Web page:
Tuesday, March 19, 2013

16. Mormon Gold Coins

Story behind the Mormon gold coins -
The gold coin Mormon were minted in the issues of 1849, 1850, and 1860. Gold Mormon coins are some of the most unusual and most collected non-US issued gold coins available to collectors today. Values for gold Mormon coins can be as little as a few thousand dollars to as much as mid-five figures.

The Gold Mormon Coin History according to http://goldmormoncoins.com/:
The story of Mormon gold begins in 1848, just like so many other American gold stories have begun. Mormon veterans of the Mexican War were part of the original discoverers of gold at Sutter’s Mill in California in 1848. However, these same men took the gold they could find in California and brought it to the Great Salt Lake Valley. This extra medium of exchange was welcomed and it was quickly decided that the gold dust should be converted into coins in order to not waste the dust lost in daily transactions.
The first gold Mormon coin entered circulation on December 12, 1848. Interestingly, these first coins actually sold at a 5% premium. Only 46 gold coins were minted in 1848 due to die breakages. It wasn’t until September 1849 that the gold coins were again issued. The first series of Mormon gold coins were pure gold and did not last very long in circulation. Later gold coins were alloyed with some silver in order to increase the durability of the coin.
There is no evidence that any Mormon gold coins were minted after June 19, 1851. This means that all the gold coins marked 1849 and even 1850, could have been minted at any time between late 1848 and mid-1851. All told, it is estimated that $70,000 worth of Mormon gold coins went into circulation. If you assume all denominations were printed in equal quantities, then about 7,500 Mormon gold coins were minted. Based on known survival percentages, it would appear that the two lower denominations were either minted in greater quantities, or they were just easier to save.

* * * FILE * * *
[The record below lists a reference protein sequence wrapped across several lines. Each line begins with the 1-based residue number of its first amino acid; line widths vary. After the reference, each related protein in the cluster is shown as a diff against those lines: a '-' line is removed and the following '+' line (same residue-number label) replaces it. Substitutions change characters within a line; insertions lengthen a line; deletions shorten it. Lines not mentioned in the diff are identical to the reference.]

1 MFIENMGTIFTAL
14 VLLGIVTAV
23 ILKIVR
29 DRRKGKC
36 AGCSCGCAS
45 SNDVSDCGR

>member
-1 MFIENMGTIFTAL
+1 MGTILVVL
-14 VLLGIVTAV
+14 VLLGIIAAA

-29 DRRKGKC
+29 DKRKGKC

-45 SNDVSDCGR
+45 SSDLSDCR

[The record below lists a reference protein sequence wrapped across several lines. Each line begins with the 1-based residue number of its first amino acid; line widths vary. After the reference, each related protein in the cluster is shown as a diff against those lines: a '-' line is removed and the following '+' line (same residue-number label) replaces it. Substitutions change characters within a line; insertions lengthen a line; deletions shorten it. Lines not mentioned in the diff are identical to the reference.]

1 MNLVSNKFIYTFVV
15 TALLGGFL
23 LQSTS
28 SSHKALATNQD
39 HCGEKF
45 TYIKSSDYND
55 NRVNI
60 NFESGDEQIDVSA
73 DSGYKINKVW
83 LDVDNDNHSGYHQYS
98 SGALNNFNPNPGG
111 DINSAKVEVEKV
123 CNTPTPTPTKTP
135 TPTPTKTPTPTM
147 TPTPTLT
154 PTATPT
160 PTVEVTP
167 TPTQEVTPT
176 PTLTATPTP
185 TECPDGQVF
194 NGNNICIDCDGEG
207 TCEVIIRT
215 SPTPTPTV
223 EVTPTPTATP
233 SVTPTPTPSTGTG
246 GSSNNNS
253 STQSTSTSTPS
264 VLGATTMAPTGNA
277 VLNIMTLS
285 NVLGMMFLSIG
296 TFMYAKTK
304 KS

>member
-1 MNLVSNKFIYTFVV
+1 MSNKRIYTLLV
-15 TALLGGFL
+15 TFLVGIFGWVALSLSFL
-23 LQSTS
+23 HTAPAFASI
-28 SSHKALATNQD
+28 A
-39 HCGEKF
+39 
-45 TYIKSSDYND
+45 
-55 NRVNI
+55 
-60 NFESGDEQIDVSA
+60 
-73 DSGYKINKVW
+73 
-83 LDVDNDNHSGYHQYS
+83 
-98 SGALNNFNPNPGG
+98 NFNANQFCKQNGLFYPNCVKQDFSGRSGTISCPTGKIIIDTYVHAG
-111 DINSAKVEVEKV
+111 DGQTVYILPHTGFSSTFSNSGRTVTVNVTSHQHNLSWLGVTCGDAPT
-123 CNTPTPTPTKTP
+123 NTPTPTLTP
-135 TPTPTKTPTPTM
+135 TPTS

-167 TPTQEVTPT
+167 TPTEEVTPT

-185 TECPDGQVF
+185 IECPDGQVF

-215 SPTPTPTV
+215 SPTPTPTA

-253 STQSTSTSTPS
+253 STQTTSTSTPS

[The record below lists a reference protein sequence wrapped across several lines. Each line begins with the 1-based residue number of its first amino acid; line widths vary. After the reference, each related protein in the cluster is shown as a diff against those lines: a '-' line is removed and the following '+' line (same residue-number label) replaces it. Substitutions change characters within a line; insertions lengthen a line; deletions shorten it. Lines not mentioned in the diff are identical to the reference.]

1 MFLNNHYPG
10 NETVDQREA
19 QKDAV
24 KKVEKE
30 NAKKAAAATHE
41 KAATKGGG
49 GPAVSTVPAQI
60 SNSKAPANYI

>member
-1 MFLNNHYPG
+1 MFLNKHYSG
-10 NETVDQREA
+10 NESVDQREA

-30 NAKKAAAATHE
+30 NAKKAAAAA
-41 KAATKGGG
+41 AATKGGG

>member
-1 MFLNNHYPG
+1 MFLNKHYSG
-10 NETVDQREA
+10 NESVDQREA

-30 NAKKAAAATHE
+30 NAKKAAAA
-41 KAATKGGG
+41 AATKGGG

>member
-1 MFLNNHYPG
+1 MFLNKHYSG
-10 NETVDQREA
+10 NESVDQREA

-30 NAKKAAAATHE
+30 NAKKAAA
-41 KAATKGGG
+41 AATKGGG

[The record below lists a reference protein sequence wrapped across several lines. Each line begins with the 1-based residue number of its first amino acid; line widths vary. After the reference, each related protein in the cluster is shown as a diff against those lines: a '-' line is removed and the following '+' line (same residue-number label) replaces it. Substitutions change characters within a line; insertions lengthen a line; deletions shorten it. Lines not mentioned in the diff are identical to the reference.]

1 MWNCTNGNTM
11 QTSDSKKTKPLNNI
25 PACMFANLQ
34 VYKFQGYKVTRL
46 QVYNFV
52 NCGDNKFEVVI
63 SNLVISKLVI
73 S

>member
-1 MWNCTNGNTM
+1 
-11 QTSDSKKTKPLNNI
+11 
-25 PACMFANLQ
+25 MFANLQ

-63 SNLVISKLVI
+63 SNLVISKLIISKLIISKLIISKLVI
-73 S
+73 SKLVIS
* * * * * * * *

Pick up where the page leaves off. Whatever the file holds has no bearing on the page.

As stated above, gold Mormon coins were minted to help alleviate the lack of a reliable medium of exchange in an isolated part of the world. Mormon gold was shipped to places like New York and Baltimore on the east coast to secure goods needed back in the territory. It is easy to think that a trader in a major city could have put aside a strange coin from a faraway place as a keepsake from a profitable transaction. Surely some high grade Mormon gold coins were saved purely because of their curiosity factor.
Today it is thought that around 300 gold Mormon coins are held by collectors. New discoveries in the field of Mormon coinage are always happening and always exciting.

More Info About Gold Mormon Coins:
Today the LDS has all the original gold coin dies
Gold Mormon Coins were re-struck and today there are many more replicas than authentic coins When dealing with gold Mormon coins, 99% of the time you are going to see modern reproductions. It's sad but true.

Fake Mormon coins are being produced as you are reading this. These modern reproductions will not fool a seasoned collector or dealer. However, if you have never seen a genuine Mormon gold coin before, then you might have some trouble spotting a fake.

Generally speaking, fake gold Mormon coins won't have many details and they will be very shiny. The fake coins are made of a cheap alloy that really doesn't even look like gold.

These modern reproductions are worth a few bucks due to their curiosity factor. They are not collectible though.

According to this site http://goldmormoncoins.com/, The important People Involved In The Gold Coin Production Process were:
Willard Richards, Brigham Young, John Taylor, John Kay, Robert Campbell, Martin Peck, William Clayton, Thomas Bullock

Holiness to the Lord Coin

1849 Mormon Gold Coin

Book of Mormons Coins

PCGS graded MS61 Mormon gold coin. Hard to believe that this one coin has never been touched by human hands.